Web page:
The National Gallery of Jamaica, after the cancellation of the Jamaica 50 exhibition it had originally planned, agreed to show the 100 best of the inaugural competition, along with poster designs on the same subject by the jurors, under the title World-a-Reggae, which was held from September 30 to November 10, 2012. What better way to celebrate Jamaica 50 than to highlight the global impact of reggae culture, we thought? It was certainly remarkable that the competition had attracted a total of 1142 entries by 678 designers from 80 countries and included interesting designs. The exhibition was well received and concluded with a fundraising auction of the exhibited posters, with the proceeds going to Alpha.

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At the 2018 Reggae Poster Contest exhibition, National Gallery of Jamaica, February 2019 (photo Veerle Poupeye – all rights reserved)

Despite the spirit of goodwill that surrounded the project, there were some rumblings from the start and it was clear that the project did not resonate equally well with all, locally. Local designers appeared to be uninterested and there were very few Jamaican submissions of which only one made it in the top 100, by the illustrator Taj Francis, who took the fifth place. And some of the local architects were not amused at the idea that Frank Gehry might design a high-profile Jamaican museum, as this letter to the editor illustrates. The National Gallery of Jamaica, which I headed at the time, took the position that the project was worthwhile but declined to host the competition exhibition annually, as we were pressured to do; instead, we offered to include a smaller selection of the best posters in the Jamaica Biennial but this offer was not pursued by the organizers.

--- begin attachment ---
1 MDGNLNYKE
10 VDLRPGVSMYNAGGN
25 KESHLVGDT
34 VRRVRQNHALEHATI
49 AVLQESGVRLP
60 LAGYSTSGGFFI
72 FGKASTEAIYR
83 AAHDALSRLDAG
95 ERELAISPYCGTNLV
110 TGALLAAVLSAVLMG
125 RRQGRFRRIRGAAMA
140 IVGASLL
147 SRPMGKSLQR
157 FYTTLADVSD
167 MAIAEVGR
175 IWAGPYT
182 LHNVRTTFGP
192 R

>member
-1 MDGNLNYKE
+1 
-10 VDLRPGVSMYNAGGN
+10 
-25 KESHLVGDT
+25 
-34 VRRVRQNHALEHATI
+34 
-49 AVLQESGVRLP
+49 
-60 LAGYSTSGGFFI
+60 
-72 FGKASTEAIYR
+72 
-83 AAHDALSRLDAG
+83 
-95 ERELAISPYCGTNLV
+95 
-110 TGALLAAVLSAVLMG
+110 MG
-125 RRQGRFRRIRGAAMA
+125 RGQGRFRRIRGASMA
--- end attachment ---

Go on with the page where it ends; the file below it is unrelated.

Since then, the contest has been held annually, although the organizers have recently announced that it will now become a biennial event, and the associated exhibitions have been shown in various parts of the world. Michael Thompson passed away unexpectedly in 2016 but the project was continued by his Greek business partner, Maria Papaefstathiou (the co-founder of the contest). The exhibition in 2017 returned to Jamaica, and the posters from the 2017 and 2018 contests were shown at the Sangster International Airport in Montego Bay, with which Papaefstathiou had developed an active working relationship (several Freestylee reggae posters are now featured as murals in the airport). The 2018 exhibition is now also on view at the National Gallery of Jamaica, where the exhibition has thus returned after five years and, if the last-moment notifications are anything to go by, this appears to have been arranged at short notice to coincide with Reggae Month. The exhibition will on view there until May 26, 2019.

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At the 2018 Reggae Poster Contest exhibition, National Gallery of Jamaica, February 2019 (photo Veerle Poupeye – all rights reserved)